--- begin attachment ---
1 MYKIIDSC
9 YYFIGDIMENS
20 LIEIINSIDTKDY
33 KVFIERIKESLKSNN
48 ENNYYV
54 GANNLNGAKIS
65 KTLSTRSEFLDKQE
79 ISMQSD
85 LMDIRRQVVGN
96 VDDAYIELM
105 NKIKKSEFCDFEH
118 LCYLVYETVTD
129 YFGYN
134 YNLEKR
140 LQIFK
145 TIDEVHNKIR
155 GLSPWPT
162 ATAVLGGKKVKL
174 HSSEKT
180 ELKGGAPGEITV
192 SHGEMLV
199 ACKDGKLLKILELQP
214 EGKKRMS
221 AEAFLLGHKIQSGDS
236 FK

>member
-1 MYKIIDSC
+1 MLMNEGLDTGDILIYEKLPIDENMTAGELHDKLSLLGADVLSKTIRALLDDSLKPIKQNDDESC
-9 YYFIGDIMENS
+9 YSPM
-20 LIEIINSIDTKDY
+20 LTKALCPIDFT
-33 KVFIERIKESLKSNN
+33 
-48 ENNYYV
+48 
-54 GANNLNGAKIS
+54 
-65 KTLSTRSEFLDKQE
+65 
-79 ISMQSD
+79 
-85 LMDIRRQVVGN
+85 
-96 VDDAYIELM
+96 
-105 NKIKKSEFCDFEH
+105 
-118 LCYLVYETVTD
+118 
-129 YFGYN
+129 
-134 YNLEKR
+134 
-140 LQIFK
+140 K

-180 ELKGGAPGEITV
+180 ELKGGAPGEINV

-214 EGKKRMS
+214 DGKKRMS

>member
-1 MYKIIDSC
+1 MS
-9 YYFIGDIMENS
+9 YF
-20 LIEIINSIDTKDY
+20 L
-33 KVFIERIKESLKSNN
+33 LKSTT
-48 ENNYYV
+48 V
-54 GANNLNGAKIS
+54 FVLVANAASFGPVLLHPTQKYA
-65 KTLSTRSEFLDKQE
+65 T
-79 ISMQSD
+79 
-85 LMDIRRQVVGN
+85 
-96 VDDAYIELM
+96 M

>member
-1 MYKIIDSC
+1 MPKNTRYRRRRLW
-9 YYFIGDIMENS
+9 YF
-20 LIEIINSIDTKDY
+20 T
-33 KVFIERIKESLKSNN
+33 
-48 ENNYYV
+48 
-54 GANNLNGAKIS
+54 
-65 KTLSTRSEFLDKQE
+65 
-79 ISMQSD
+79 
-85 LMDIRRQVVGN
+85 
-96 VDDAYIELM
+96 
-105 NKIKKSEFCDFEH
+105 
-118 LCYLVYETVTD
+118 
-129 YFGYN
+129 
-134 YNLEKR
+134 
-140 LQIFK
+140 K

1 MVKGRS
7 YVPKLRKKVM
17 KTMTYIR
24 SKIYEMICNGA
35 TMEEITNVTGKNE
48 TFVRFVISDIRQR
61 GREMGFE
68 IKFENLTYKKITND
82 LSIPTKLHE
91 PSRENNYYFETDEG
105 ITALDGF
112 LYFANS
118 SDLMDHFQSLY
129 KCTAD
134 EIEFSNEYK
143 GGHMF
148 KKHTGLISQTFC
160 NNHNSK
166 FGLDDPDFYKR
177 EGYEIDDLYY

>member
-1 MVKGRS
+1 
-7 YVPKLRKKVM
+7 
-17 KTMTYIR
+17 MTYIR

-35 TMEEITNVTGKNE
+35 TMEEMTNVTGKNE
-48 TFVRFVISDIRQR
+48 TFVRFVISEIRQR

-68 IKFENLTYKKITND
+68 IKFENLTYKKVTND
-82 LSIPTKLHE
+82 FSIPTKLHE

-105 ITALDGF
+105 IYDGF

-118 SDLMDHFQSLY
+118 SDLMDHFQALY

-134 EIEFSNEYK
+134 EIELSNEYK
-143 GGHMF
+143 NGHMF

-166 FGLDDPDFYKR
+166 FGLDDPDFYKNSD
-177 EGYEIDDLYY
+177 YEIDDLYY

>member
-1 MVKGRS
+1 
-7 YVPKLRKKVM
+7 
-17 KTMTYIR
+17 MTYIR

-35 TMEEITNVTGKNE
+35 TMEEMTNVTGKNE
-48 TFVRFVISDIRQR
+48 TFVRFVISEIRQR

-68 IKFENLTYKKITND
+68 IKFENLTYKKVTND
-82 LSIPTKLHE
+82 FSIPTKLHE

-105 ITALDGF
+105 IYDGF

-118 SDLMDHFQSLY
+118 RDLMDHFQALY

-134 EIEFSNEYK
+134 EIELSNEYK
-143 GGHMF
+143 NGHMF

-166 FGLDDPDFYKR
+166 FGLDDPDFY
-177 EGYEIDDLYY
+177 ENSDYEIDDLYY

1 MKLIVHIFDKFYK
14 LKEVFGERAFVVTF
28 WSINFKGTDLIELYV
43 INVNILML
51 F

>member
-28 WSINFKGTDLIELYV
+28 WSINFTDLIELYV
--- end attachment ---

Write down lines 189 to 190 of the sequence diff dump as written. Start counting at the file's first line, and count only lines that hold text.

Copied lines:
28 WSINFKGTDLIELYV
43 INVNILML